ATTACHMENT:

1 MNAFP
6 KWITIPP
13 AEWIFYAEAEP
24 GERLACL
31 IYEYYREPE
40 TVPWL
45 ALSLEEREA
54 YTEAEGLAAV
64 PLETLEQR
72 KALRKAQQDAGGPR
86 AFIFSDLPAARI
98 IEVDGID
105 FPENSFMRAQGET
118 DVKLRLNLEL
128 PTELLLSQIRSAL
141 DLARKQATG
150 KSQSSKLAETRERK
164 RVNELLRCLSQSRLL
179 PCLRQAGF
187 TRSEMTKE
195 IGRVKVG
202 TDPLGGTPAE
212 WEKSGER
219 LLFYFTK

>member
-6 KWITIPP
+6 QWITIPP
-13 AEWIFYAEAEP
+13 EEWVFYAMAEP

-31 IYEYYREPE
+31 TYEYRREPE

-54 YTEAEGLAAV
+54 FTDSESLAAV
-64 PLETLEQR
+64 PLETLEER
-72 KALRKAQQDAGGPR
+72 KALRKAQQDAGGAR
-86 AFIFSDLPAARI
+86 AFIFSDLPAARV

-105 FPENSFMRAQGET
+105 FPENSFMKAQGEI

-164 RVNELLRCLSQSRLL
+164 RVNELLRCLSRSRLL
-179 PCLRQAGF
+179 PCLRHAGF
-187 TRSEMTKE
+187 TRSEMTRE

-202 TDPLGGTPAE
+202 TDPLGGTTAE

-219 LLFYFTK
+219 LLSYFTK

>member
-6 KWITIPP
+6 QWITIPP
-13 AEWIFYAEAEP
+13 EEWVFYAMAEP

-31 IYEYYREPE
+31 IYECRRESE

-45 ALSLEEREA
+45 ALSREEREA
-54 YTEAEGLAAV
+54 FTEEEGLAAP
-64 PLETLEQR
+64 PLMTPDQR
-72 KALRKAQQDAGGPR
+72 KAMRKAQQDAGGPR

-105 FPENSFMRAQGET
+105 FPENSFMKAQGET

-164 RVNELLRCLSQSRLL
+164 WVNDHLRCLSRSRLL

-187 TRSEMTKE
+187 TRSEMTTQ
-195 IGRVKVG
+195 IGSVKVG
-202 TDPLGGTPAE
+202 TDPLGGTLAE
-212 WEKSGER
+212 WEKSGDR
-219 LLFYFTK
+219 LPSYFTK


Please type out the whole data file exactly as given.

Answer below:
1 MNAFP
6 KWITIPP
13 AEWIFYAEAEP
24 GERLACL
31 IYEYYREPE
40 TVPWL
45 ALSLEEREA
54 YTEAEGLAAV
64 PLETLEQR
72 KALRKAQQDAGGPR
86 AFIFSDLPAARI
98 IEVDGID
105 FPENSFMRAQGET
118 DVKLRLNLEL
128 PTELLLSQIRSAL
141 DLARKQATG
150 KSQSSKLAETRERK
164 RVNELLRCLSQSRLL
179 PCLRQAGF
187 TRSEMTKE
195 IGRVKVG
202 TDPLGGTPAE
212 WEKSGER
219 LLFYFTK

>member
-6 KWITIPP
+6 QWITIPP
-13 AEWIFYAEAEP
+13 EEWVFYAMAEP

-31 IYEYYREPE
+31 TYEYRREPE

-54 YTEAEGLAAV
+54 FTDSESLAAV
-64 PLETLEQR
+64 PLETLEER
-72 KALRKAQQDAGGPR
+72 KALRKAQQDAGGAR
-86 AFIFSDLPAARI
+86 AFIFSDLPAARV

-105 FPENSFMRAQGET
+105 FPENSFMKAQGEI

-164 RVNELLRCLSQSRLL
+164 RVNELLRCLSRSRLL
-179 PCLRQAGF
+179 PCLRHAGF
-187 TRSEMTKE
+187 TRSEMTRE

-202 TDPLGGTPAE
+202 TDPLGGTTAE

-219 LLFYFTK
+219 LLSYFTK

>member
-6 KWITIPP
+6 QWITIPP
-13 AEWIFYAEAEP
+13 EEWVFYAMAEP

-31 IYEYYREPE
+31 IYECRRESE

-45 ALSLEEREA
+45 ALSREEREA
-54 YTEAEGLAAV
+54 FTEEEGLAAP
-64 PLETLEQR
+64 PLMTPDQR
-72 KALRKAQQDAGGPR
+72 KAMRKAQQDAGGPR

-105 FPENSFMRAQGET
+105 FPENSFMKAQGET

-164 RVNELLRCLSQSRLL
+164 WVNDHLRCLSRSRLL

-187 TRSEMTKE
+187 TRSEMTTQ
-195 IGRVKVG
+195 IGSVKVG
-202 TDPLGGTPAE
+202 TDPLGGTLAE
-212 WEKSGER
+212 WEKSGDR
-219 LLFYFTK
+219 LPSYFTK